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Facebook is transforming a lot of social media companies right now with its platform release, and its getting a lot of well deserved coverage.

Marc Andreessen put up a good post yesterday analyzing the facebook platform . He comes up with a few interesting conclusions which I paraphrase below but you should read the whole thing.

1. (Open) Platforms always beat (closed) applications, therefore Facebook platform is a winner and an advantage over Myspace

2. Facebook did a pretty good job of it.
– Its technically sound
– Its highly viral
– Third party widget/app developers have economic freedom to keep 100% of revenues

3. If you’re not large or careful success can beget failure as usage volume overwhelms your servers

4. Underground apps are being released outside the Facebook application directory (due to issues or bottlenecks with application approval)

and they need to find an alternative way to seed their growth

On 1. and 2. I agree, but with a quibble. As Seth Goldstein points out:

In 1999 I sat down with Brad Silverberg of Ignition VC who Microsoft recruited out of Borland in the early 90’s to become the lead developer and project manager of Windows 95. Never has there been a more valuable platform. He described 3 things that platforms needed to have:

* wide distribution
* application developers making money
* good tools

Let’s test those three axioms against the preeminent platform play of our time, Google:

* Wide distribution? YES
* Application developers making money? YES (if you count all the adsense publishers)
* Good tools? YES (all the adwords and adsense self-service goodness)

Now let’s test these axioms against Facebook:

* Wide distribution? YES
* Application developers making money? NO (at least not yet, I will comment on 3rd party Facebook developers such as Slide, Rockyou, and AttentionSoft)
* Good tools? YES

Marc is right that app developers can keep 100% of the revenue that they make, but today that revenue isn’t much. As I’ve commented before, we need a standard for social network advertising, and until that standard emerges, ad revenue growth will be slower. But this will come in time, and so we can expect the Facebook platform to grow as well.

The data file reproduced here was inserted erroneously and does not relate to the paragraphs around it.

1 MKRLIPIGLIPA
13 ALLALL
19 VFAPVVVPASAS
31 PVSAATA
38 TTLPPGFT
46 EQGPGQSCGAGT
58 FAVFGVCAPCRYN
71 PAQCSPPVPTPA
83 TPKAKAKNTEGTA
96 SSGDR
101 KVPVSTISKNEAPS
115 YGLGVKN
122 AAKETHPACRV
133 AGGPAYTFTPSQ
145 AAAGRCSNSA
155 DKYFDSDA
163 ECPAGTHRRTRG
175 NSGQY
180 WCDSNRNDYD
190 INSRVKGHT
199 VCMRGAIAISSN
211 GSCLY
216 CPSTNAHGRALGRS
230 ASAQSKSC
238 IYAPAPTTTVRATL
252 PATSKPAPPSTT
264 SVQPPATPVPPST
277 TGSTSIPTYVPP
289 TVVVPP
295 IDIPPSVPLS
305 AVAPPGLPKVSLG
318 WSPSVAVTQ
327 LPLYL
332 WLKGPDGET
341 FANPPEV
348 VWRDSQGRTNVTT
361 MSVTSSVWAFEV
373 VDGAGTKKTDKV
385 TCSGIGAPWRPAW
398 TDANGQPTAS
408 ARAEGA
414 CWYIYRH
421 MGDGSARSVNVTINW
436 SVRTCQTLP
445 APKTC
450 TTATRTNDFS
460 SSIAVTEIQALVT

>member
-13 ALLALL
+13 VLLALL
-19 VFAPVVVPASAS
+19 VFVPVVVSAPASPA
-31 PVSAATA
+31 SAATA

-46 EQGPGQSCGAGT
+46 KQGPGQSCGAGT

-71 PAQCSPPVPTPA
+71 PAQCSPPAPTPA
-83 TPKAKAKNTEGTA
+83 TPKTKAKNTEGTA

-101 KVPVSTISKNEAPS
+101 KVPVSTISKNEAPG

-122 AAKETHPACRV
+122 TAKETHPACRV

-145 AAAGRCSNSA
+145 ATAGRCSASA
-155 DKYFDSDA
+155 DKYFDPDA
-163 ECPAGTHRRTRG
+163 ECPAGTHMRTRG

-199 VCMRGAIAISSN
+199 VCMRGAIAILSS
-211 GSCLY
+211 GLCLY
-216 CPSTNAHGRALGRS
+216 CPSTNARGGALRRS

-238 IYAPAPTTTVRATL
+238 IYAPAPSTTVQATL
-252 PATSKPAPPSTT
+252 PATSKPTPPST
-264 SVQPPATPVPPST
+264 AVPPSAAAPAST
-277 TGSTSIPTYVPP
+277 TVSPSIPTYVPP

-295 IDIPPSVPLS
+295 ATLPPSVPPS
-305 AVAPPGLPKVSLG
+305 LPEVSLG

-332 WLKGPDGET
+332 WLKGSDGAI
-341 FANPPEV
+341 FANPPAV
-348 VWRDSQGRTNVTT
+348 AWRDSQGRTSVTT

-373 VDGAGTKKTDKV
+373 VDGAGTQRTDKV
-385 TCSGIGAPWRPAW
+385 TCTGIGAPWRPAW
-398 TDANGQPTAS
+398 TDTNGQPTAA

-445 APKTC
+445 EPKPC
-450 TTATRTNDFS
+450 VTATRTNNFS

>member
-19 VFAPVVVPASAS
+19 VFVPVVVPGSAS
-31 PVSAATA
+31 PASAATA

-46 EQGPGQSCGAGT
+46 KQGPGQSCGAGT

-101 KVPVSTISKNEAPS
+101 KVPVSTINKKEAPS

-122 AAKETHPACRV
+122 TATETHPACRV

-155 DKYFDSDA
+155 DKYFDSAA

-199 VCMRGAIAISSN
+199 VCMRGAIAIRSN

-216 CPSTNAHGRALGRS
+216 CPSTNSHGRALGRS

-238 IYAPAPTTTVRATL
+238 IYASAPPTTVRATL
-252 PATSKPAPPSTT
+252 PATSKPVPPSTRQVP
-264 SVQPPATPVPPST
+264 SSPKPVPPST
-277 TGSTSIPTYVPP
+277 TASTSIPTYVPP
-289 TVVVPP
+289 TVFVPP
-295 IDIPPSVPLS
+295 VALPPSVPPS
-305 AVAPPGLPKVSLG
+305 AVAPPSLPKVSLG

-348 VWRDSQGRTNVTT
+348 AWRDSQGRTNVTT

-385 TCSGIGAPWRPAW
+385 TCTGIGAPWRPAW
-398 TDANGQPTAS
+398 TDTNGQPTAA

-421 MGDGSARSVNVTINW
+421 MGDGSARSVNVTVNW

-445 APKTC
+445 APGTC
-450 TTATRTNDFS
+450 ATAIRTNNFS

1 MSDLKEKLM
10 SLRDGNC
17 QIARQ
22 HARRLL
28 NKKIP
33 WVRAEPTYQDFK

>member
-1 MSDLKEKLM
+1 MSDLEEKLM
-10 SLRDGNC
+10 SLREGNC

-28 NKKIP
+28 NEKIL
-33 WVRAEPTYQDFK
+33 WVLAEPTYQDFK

Unsurprisingly, the other big social networks (not just Myspace) have been rocked by the success of the platform and are all racing to build competitive responses.

On 3., where Marc seems to primarily base his conclusion on iLike’s experience, I side with James Hong who says:

I disagree with this. iLike’s application may have been particularly heavy, but it is not inconceivable (in fact I think it is more likely than not) that people will come up with massively popular apps that are not as machine intensive as ilike’s particular application might have been. Combine that with the fact that facebook allows advertising, and the fact that managed hosting companies exist, and i think it is quite feasible for 2 guys and an idea to scale.

Two of the companies I’m invovled in, Flixster and Rockyou, combined have four of the top twelve apps on Facebook. They have certainly worked hard to keep up with load issues, but none of them have struggled as much as iLike, partly because iLike has so many users, partly because they were already scaling outside of Facebook, and partly because their apps are lighter weight.

On 4. I think Marc overemphasizes the importance of being in the application directory. While we techcrunch readers obsess over the directory (I reload it at least once an hour when I’m at my PC!), the data I’ve seen suggests that the key drivers of virality are (i) profile virality (ii) invite virality and (iii) feed virality, with very little growth coming from the application directory at all.